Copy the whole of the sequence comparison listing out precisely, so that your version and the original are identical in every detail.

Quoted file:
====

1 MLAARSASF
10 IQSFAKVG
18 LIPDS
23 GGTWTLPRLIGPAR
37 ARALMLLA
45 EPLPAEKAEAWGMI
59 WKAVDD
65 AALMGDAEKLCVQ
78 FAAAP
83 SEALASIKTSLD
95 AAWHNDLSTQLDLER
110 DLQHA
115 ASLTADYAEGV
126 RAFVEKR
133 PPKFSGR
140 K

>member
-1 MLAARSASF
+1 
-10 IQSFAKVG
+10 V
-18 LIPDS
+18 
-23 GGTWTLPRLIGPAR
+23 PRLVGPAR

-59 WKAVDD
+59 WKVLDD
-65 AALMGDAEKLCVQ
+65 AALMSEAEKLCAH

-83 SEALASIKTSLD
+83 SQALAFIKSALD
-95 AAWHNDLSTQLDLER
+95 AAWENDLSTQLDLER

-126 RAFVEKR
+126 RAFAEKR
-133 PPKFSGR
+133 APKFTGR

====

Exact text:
1 MLAARSASF
10 IQSFAKVG
18 LIPDS
23 GGTWTLPRLIGPAR
37 ARALMLLA
45 EPLPAEKAEAWGMI
59 WKAVDD
65 AALMGDAEKLCVQ
78 FAAAP
83 SEALASIKTSLD
95 AAWHNDLSTQLDLER
110 DLQHA
115 ASLTADYAEGV
126 RAFVEKR
133 PPKFSGR
140 K

>member
-1 MLAARSASF
+1 
-10 IQSFAKVG
+10 V
-18 LIPDS
+18 
-23 GGTWTLPRLIGPAR
+23 PRLVGPAR

-59 WKAVDD
+59 WKVLDD
-65 AALMGDAEKLCVQ
+65 AALMSEAEKLCAH

-83 SEALASIKTSLD
+83 SQALAFIKSALD
-95 AAWHNDLSTQLDLER
+95 AAWENDLSTQLDLER

-126 RAFVEKR
+126 RAFAEKR
-133 PPKFSGR
+133 APKFTGR